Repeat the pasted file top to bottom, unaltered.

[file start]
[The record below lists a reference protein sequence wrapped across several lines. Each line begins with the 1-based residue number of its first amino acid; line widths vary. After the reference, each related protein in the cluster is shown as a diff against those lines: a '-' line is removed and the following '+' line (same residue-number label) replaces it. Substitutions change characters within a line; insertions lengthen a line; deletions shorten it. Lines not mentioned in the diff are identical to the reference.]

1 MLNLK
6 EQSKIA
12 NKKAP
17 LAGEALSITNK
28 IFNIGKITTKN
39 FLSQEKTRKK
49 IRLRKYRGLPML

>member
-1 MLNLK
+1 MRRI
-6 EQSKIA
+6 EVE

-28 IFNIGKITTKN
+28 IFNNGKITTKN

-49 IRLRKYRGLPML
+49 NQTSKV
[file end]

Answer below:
[The record below lists a reference protein sequence wrapped across several lines. Each line begins with the 1-based residue number of its first amino acid; line widths vary. After the reference, each related protein in the cluster is shown as a diff against those lines: a '-' line is removed and the following '+' line (same residue-number label) replaces it. Substitutions change characters within a line; insertions lengthen a line; deletions shorten it. Lines not mentioned in the diff are identical to the reference.]

1 MLNLK
6 EQSKIA
12 NKKAP
17 LAGEALSITNK
28 IFNIGKITTKN
39 FLSQEKTRKK
49 IRLRKYRGLPML

>member
-1 MLNLK
+1 MRRI
-6 EQSKIA
+6 EVE

-28 IFNIGKITTKN
+28 IFNNGKITTKN

-49 IRLRKYRGLPML
+49 NQTSKV